Thursday November 15, 2012 | By:Michael J. Petro | Sports
Junior Tyler Mascio has gone from Lake Shore’s quarterback to earning the starting spot at Canisius. (Photo by Jeff Barnes)
Tyler Mascio transferred to Canisius High School this summer with nothing promised to him besides a chance to compete for a starting role as a part of the varsity football team.
A deep Crusaders team had a senior quarterback capable of taking over the signal calling from a player that had graduated at the position. Mascio, Lake Shore’s starting quarterback as a sophomore, was merely told he would have the opportunity to show what he could during offseason workouts and preseason camp.
So, that’s what Mascio did — even before Week One of the regular season, he competed everyday for that starting spot, whether it was running the offense in a seven-on-seven tournament, being under center during camps or running drills at practice.
“Coach (Rich Robbins) told me I would have to work very hard, come in first in all of the sprints, and do my best in camp the whole time,” said Mascio, a junior.
A dual threat with his legs and arm, Mascio won that starting job. He has used the opportunity to not only become an improved and smarter player at the position, but also learned what it took to help a program reach its goal. Canisius went from a team that lost in the league’s semifinals last year to one continuing an unbeaten season in advancing to the championship game Saturday (Nov. 17) against Timon.
“Mike (Schake) would have done a great job or us too, and he and Tyler competed all summer, but once we got toward the beginning of the season, the coaching staff was pretty unanimous that Tyler was the guy because of what he could do with his legs and his arm,” Robbins said.
Most might think he transferred for this very moment — a chance to play for the Monsignor Martin title at Ralph Wilson Stadium, but Mascio said he made the move with a focus on academics.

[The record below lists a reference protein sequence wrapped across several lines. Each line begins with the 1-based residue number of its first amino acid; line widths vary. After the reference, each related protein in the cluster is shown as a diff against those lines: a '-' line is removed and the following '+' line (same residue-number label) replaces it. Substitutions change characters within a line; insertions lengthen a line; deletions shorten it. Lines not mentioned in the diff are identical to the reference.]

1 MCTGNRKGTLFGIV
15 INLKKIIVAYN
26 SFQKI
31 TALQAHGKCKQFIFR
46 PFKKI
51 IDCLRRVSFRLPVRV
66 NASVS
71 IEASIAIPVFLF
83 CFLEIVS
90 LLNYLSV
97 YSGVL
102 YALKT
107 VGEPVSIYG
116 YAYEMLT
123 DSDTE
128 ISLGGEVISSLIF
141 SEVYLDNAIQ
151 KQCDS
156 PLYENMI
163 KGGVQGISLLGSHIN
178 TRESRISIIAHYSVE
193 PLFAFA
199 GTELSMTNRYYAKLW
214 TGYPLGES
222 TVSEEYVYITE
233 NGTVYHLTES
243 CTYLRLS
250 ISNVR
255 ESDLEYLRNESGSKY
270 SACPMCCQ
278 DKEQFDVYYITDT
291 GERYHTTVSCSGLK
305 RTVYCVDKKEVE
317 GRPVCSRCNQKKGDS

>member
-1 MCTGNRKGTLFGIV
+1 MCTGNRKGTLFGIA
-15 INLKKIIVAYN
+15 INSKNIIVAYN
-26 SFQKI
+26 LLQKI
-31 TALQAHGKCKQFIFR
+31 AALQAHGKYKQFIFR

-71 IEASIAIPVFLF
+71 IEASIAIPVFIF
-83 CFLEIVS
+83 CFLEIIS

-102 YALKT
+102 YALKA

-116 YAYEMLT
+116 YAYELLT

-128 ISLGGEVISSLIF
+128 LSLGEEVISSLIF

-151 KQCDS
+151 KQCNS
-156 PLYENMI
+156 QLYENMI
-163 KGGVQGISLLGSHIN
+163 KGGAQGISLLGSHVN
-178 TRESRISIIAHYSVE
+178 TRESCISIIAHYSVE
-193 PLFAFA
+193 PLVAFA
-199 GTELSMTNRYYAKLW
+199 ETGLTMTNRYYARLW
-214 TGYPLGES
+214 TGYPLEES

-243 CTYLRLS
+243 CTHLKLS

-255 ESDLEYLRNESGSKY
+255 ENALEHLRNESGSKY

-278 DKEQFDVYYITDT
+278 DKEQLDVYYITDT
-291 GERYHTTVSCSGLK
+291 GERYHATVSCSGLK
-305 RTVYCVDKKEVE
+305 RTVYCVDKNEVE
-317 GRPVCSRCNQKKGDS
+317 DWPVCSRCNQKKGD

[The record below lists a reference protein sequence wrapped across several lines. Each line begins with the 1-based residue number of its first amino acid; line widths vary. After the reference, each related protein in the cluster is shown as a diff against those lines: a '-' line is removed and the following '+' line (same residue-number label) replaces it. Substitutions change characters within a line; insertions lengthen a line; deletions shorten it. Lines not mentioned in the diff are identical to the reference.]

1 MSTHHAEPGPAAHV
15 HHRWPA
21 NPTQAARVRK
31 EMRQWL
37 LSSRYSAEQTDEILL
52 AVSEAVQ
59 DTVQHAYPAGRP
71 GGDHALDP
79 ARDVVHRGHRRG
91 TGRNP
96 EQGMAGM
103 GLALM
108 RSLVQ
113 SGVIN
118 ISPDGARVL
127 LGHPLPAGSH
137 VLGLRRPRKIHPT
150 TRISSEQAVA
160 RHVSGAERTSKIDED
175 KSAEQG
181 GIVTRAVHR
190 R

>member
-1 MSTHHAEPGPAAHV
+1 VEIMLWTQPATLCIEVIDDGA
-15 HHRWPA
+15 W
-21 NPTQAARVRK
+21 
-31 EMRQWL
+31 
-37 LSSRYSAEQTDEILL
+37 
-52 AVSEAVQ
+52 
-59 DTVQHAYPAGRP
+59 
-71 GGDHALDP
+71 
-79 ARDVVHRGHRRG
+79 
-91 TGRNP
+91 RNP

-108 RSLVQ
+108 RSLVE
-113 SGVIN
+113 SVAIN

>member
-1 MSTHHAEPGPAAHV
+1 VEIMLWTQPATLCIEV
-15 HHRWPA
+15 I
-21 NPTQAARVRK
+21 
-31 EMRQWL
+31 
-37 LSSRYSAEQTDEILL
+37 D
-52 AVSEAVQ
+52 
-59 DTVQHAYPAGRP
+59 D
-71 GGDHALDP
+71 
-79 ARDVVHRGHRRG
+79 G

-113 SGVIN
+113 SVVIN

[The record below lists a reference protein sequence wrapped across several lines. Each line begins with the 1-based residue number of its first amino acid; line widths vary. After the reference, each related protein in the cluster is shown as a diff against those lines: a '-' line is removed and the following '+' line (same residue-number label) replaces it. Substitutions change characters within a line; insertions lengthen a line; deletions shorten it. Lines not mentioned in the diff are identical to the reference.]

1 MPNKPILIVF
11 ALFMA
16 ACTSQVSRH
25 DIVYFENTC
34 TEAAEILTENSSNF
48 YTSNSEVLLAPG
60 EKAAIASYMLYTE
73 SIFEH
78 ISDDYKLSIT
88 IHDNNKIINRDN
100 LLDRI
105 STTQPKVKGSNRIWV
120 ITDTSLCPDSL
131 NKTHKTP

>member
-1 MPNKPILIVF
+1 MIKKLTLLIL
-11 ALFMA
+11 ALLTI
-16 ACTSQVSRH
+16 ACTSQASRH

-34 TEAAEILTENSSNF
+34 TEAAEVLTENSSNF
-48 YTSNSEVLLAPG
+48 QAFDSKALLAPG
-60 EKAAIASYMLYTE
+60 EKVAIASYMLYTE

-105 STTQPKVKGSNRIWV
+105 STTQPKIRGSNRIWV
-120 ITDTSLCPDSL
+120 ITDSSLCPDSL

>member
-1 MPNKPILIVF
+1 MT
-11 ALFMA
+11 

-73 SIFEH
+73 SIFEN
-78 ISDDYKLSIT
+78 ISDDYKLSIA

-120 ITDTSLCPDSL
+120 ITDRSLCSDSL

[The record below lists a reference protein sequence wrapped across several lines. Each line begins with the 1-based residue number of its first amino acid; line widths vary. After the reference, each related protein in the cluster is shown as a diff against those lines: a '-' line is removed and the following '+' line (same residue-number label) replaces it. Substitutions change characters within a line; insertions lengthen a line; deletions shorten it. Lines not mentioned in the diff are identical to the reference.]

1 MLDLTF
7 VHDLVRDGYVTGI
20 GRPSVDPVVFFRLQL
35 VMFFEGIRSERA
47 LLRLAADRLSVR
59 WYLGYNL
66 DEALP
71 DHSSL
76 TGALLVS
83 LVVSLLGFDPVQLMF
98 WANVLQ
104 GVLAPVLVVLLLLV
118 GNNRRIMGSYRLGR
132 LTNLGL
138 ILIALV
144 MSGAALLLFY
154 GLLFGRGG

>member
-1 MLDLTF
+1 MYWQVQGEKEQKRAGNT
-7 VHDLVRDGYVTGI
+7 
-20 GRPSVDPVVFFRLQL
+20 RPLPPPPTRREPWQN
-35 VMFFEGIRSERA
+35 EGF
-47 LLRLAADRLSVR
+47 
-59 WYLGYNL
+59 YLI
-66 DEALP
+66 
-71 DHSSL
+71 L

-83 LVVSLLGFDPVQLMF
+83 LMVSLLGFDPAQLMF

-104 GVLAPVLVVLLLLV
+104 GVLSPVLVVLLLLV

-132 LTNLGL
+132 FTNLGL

“Most of it was about schooling,” Mascio said. “Lake Shore is a good school, but the academics are superior here. And football is just another avenue for me to pursue here.”
While Robbins said the high academic standards of the school have been a challenge for Mascio, he believes the junior’s work ethic will help get him through any difficulties in the classroom, like it has done with helping him learn the Canisius offense and how to read opposing defenses.
“From a football stand point, we’ve put a lot on him with all of the checks and all of the things he has to do, but his football IQ has only gotten better every week,” Robbins said. “He’s playing real well.”
Already with one of the most dominating runners in Qadree Ollison and offensive lines in Western New York, the Canisius offense is a well-oiled machine that only looks that much better with Mascio throwing and running effectively.
In the 44-20 win over St. Francis in the Monsignor Martin semifinals on Nov. 8 at Ralph Wilson Stadium, Mascio threw for 190 yards and was an efficient 8 of 11 with a 57-yard touchdown pass to Ryan Richards.
“Our run game was very good today and we were able to pass, too,” said Mascio, who’s thrown for 1,443 yards, 12 touchdowns and seven interceptions on 81 of 133 passing this year. “They had some young corners out there so we were able to take advantage of that. Whatever was working, we just kept going with that.”
Mascio showed the ability to throw a rope on the line for 25 yards, while also exhibiting a nice touch on a deep ball. On the ground, he added 23 yards and a pair of short touchdown runs on eight carries. For the season, he’s run for more than 300 yards and five scores.
“He’s a baseball kid too so we had to tell him that it’s not always fastballs,” Robbins said. “He’s learned how to put some more touch on the ball, how to read the defenses and when he should make throws. That, coupled with his athleticism, makes him a pretty darn good player.”
Mascio’s presence at Canisius should also be felt during the winter and spring seasons. Besides being brought up to the football team as a freshman at Lake Shore, Mascio had already played two years of varsity basketball and was the varsity baseball team’s two-year starting shortstop.
After hoping to complete an undefeated season at 11-0 and capture the Monsignor Martin crown, Robbins is looking forward to a full offseason with Mascio and seeing what else he could be capable of accomplishing.
“We knew he had the physical tools — he’s a great athlete, but once his mind has caught up he’s going to be pretty special, and he already is,” Robbins said.
Though he seems to have a calm and cool demeanor, seemingly taking playing in The Ralph for the first time all in stride, Mascio couldn’t help but be excited to feel like both he and his new team had taken advantage of an opportunity that wasn’t there last season.
“This is very big for us (to get to the league finals),” Mascio said. “We’ve been working hard all season. It was a great win tonight...I love it. It’s a great feeling.”